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cmd/compile: recognize append loop #14325

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bradfitz opened this Issue Feb 14, 2016 · 5 comments

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@bradfitz
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bradfitz commented Feb 14, 2016

Loops with appends are common in Go. And often the loops don't terminate or have any conditionals.

cmd/compile could recognize something of the form:

        for ... := range x {
            s = append(s, v)
        }

And compile it as:

        s = runtime_ensurecapacity(s, len(x))
        for ... := range x {
            s = append(s, v)
        }

That would remove the need for the (often premature) optimization of:

      s := make([]T, 0, len(x))

And let people just write instead:

    var s []T
    for k := range m {
          s = append(s, k)
    }

This would also help eliminating garbage when the number of iterations is very large. (e.g. @campoy's https://news.ycombinator.com/item?id=11098802)

/cc @randall77 @dr2chase @rsc

@bradfitz bradfitz added this to the Unplanned milestone Feb 14, 2016

@cespare

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cespare commented Feb 14, 2016

In the specific case of

s := make([]T, 0, len(x)) // or just var s []T, to avoid the possibly-premature optimization
for _, v := range x {
  s = append(s, v)
}

IMO it's better style anyway to write

s := make([]T, len(x))
for i, v := range x {
  s[i] = v
}

because it's about the same complexity (make is needed, but append is not) and because it's more obviously performant without the need for compiler optimizations. I think that this style preference is borne out by stdlib code as well.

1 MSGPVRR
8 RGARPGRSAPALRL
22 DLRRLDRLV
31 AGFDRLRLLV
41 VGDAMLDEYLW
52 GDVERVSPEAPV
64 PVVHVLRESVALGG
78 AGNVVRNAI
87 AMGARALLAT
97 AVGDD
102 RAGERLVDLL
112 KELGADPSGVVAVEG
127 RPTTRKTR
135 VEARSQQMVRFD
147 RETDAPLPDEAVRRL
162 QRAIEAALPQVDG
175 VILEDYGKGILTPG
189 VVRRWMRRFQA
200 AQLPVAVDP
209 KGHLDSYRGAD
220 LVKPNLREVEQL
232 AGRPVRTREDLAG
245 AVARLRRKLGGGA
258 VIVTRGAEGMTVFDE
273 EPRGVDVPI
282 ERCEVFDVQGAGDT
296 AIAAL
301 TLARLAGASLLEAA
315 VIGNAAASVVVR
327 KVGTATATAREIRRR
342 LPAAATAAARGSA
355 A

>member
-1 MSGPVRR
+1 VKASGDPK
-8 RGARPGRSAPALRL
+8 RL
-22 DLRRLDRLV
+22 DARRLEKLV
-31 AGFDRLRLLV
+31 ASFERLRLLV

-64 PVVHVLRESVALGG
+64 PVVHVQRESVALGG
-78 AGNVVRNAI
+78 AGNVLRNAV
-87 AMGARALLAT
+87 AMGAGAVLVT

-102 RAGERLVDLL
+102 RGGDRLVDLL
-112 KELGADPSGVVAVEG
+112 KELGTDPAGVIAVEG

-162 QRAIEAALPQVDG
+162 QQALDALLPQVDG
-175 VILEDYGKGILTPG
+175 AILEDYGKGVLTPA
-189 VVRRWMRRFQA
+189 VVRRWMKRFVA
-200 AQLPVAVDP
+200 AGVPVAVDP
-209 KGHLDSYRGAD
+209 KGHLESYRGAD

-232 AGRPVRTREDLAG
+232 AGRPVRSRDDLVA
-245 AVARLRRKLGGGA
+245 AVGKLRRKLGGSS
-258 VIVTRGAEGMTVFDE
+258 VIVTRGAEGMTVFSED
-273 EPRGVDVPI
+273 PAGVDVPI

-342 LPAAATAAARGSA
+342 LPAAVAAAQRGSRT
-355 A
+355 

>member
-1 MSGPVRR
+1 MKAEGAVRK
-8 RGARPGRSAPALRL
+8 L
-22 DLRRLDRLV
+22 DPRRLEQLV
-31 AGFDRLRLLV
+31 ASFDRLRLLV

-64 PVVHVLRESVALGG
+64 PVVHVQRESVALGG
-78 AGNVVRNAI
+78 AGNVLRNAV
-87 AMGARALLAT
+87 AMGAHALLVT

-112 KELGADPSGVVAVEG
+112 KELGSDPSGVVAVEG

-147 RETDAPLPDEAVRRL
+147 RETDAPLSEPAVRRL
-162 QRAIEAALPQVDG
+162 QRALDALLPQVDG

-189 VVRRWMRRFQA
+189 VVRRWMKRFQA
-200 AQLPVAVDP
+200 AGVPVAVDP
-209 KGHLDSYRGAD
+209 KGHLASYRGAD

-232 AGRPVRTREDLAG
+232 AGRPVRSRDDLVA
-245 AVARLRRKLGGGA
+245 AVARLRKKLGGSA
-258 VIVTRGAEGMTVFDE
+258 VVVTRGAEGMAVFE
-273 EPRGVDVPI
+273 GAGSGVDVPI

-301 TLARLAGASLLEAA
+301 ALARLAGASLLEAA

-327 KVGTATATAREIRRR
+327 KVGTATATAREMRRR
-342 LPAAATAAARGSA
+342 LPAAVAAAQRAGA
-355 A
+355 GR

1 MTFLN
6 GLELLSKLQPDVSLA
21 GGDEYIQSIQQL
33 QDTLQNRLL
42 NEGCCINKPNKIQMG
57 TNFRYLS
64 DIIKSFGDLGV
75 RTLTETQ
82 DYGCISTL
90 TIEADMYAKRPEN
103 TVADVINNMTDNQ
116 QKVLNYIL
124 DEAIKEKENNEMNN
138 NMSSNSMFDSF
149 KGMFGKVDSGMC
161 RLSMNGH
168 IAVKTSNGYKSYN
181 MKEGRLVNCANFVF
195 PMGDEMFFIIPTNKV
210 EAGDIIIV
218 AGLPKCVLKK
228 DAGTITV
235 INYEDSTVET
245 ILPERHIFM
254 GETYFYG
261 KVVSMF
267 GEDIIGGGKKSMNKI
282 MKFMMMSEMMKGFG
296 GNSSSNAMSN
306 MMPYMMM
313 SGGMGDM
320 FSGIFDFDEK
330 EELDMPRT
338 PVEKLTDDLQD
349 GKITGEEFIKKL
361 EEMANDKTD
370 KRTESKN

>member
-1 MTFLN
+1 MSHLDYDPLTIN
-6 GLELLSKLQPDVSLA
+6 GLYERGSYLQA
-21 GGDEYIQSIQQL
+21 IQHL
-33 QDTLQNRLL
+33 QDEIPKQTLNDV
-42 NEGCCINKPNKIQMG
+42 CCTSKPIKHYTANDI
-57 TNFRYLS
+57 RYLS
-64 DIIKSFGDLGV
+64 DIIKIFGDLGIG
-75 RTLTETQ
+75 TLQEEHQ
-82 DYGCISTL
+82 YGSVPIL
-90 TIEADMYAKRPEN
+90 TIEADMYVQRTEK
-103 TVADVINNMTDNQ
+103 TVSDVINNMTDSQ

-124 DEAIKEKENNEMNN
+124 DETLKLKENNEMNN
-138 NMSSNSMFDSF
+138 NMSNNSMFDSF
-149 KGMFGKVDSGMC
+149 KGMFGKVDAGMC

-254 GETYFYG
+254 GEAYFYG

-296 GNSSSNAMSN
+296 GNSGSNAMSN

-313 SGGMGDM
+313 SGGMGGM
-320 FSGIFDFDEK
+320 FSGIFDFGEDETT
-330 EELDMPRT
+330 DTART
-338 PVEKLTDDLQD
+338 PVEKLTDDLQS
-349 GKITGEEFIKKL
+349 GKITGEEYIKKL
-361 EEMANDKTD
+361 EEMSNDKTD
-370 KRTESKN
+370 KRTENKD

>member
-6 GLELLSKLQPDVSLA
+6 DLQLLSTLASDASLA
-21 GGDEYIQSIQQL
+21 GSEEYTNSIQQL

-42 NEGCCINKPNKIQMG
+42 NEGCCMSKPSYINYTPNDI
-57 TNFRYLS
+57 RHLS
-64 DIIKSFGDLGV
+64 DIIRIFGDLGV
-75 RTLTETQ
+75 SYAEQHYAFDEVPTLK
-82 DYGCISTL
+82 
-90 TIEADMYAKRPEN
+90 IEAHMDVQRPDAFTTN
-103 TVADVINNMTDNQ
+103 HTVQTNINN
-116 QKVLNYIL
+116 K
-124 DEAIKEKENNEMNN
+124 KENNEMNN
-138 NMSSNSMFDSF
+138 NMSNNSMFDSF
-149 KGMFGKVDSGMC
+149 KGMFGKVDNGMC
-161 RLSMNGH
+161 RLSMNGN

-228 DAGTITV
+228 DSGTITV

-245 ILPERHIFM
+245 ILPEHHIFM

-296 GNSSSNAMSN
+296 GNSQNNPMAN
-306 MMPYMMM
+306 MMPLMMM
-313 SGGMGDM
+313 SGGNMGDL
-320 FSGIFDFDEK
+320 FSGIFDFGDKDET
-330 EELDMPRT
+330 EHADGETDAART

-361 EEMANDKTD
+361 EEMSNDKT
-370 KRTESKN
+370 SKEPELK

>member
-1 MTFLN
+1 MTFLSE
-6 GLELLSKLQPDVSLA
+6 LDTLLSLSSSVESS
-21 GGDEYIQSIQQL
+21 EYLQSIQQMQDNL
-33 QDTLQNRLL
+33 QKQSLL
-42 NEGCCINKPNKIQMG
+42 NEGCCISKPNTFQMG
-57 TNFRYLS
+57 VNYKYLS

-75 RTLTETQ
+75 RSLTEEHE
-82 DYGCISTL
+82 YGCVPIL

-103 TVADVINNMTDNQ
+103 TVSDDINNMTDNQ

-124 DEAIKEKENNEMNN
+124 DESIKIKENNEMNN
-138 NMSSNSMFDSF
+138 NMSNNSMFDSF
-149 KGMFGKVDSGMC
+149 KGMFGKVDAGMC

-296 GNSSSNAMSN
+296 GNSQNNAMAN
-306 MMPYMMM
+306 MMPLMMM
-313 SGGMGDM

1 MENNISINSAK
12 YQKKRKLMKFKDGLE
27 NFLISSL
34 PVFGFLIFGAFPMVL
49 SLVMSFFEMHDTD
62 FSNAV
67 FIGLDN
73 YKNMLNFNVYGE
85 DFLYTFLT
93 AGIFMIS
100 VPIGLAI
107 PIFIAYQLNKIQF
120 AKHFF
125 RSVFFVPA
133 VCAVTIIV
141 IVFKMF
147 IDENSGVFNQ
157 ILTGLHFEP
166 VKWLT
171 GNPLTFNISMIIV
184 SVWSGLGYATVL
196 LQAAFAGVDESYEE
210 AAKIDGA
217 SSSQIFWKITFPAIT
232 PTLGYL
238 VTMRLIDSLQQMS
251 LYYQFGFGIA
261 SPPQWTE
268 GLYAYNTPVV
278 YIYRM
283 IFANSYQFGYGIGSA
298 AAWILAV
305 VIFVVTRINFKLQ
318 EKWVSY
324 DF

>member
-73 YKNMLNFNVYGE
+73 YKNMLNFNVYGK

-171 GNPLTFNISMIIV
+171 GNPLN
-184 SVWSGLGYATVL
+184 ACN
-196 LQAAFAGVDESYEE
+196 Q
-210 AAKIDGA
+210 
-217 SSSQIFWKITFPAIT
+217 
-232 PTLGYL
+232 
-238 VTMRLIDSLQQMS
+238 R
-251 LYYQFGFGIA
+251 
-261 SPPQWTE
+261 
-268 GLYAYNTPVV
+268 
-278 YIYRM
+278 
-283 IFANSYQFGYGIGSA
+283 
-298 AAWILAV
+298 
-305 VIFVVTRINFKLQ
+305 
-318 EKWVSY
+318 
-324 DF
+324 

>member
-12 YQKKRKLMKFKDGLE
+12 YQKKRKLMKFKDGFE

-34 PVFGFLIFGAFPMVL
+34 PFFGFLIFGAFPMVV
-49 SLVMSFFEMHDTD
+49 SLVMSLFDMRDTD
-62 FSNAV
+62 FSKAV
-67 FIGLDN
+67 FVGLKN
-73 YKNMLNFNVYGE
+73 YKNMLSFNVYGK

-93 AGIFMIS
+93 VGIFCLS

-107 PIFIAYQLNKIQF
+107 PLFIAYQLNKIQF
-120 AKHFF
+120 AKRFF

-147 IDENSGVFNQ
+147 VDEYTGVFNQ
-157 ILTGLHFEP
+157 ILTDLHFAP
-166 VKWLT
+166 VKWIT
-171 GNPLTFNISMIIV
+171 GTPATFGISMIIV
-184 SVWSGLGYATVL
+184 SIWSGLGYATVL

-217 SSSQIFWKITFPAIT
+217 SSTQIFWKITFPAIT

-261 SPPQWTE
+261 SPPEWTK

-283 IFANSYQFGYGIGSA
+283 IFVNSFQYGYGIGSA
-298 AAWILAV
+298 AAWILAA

But I suppose your proposal still helps in cases where s was previously initialized with some other elements.

By the way, I find your last code snippet confusing (why are the variable names different from the preceding snippets, and why are we appending slice indexes?) Should it instead read

var s []T
for _, v := range x {
  s = append(s, v)
}
@mrkaspa

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mrkaspa commented Mar 17, 2016

@cespare I agree, this is a most logical way to proceed if you define a fixed size array

s := make([]T, len(x))
for i, v := range x {
  s[i] = v
}
@mdempsky

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mdempsky commented Mar 18, 2016

There are some subtleties to when this is a safe transformation. E.g., in

var a [2]int
p := a[:0]

for _, v := range [...]int{1,2,3,4} {
    p = append(p, v)
}

the first two calls to append(p, x) need to still have the side effect of assigning a[0] = 1 and a[1] = 2, because the Go spec guarantees append will reuse the underlying array if there's available capacity.

Instead of up front calling a hypothetical runtime.ensurecapacity function, we could instead be smarter about calculating the desired length argument for runtime.growslice. Currently, for append(p, v), we just pass len(p)+1 each time.

However, the Go spec makes no guarantees about how large the newly allocated slice will be. That gives us freedom to try to predict the target size better and let that influence what size slice to allocate.

@rsc

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rsc commented Mar 18, 2016

I am skeptical. What's missing from this report is any kind of motivation from performance of a real program. Even Francesc's post points out that this kind of microbenchmark is likely misleading. Any real loop is going to have possible calculations that can cause it to panic, aborting the loop early. You don't want to be left with an enormous piece of unnecessary garbage in that case. And to the extent that you might underallocate during an append loop, you shoot yourself in the foot by breaking the guarantees of append, for example when that loop is enclosed in another loop. I suspect we should not change anything here, certainly not until there are real programs to worry about instead of toys.

@tilinna

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tilinna commented Aug 16, 2016

Whenever I'm coding in languages like Python or Javascript, I'm much less concerned about memory allocation. With Go, I somehow switch into C-mode and see mallocs everywhere. And because I know how the append() works, it's really hard to not add that make() before every for-range -loop.

I'm sure I'm not the only one having this struggle so I hope the compiler is fixed to do it automatically. Also the lint tools should be aligned with it.

A recent example of litter here: 77e68ea

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